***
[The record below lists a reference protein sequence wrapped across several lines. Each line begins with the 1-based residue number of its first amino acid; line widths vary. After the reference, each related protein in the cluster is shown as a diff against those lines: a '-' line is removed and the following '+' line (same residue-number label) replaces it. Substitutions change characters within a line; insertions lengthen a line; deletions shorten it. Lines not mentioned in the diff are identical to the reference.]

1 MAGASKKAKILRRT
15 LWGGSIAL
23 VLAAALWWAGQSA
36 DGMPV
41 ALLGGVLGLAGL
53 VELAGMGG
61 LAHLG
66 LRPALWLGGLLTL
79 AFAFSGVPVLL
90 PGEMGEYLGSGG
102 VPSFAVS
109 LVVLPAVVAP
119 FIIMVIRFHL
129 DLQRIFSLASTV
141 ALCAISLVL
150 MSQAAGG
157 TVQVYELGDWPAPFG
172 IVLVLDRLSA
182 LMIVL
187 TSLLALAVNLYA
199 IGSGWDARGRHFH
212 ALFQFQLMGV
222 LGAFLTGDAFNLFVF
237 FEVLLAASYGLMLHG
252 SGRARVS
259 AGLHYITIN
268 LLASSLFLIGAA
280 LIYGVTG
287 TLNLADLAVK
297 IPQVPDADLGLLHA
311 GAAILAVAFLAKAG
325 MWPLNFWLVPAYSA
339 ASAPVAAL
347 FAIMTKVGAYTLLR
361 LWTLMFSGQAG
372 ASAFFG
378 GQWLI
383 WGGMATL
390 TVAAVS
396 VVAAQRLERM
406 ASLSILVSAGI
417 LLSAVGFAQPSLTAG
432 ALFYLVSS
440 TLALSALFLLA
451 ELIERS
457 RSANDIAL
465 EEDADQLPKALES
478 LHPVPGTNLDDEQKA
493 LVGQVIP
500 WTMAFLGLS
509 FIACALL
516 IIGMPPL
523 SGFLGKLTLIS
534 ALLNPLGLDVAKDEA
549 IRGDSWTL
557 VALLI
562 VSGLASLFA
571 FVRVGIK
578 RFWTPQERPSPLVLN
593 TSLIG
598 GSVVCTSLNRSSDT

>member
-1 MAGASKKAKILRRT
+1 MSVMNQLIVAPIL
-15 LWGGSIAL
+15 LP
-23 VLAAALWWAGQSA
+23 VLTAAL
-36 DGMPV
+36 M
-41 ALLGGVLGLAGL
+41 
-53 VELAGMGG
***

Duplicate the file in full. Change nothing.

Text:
[The record below lists a reference protein sequence wrapped across several lines. Each line begins with the 1-based residue number of its first amino acid; line widths vary. After the reference, each related protein in the cluster is shown as a diff against those lines: a '-' line is removed and the following '+' line (same residue-number label) replaces it. Substitutions change characters within a line; insertions lengthen a line; deletions shorten it. Lines not mentioned in the diff are identical to the reference.]

1 MAGASKKAKILRRT
15 LWGGSIAL
23 VLAAALWWAGQSA
36 DGMPV
41 ALLGGVLGLAGL
53 VELAGMGG
61 LAHLG
66 LRPALWLGGLLTL
79 AFAFSGVPVLL
90 PGEMGEYLGSGG
102 VPSFAVS
109 LVVLPAVVAP
119 FIIMVIRFHL
129 DLQRIFSLASTV
141 ALCAISLVL
150 MSQAAGG
157 TVQVYELGDWPAPFG
172 IVLVLDRLSA
182 LMIVL
187 TSLLALAVNLYA
199 IGSGWDARGRHFH
212 ALFQFQLMGV
222 LGAFLTGDAFNLFVF
237 FEVLLAASYGLMLHG
252 SGRARVS
259 AGLHYITIN
268 LLASSLFLIGAA
280 LIYGVTG
287 TLNLADLAVK
297 IPQVPDADLGLLHA
311 GAAILAVAFLAKAG
325 MWPLNFWLVPAYSA
339 ASAPVAAL
347 FAIMTKVGAYTLLR
361 LWTLMFSGQAG
372 ASAFFG
378 GQWLI
383 WGGMATL
390 TVAAVS
396 VVAAQRLERM
406 ASLSILVSAGI
417 LLSAVGFAQPSLTAG
432 ALFYLVSS
440 TLALSALFLLA
451 ELIERS
457 RSANDIAL
465 EEDADQLPKALES
478 LHPVPGTNLDDEQKA
493 LVGQVIP
500 WTMAFLGLS
509 FIACALL
516 IIGMPPL
523 SGFLGKLTLIS
534 ALLNPLGLDVAKDEA
549 IRGDSWTL
557 VALLI
562 VSGLASLFA
571 FVRVGIK
578 RFWTPQERPSPLVLN
593 TSLIG
598 GSVVCTSLNRSSDT

>member
-1 MAGASKKAKILRRT
+1 MSVMNQLIVAPIL
-15 LWGGSIAL
+15 LP
-23 VLAAALWWAGQSA
+23 VLTAAL
-36 DGMPV
+36 M
-41 ALLGGVLGLAGL
+41 
-53 VELAGMGG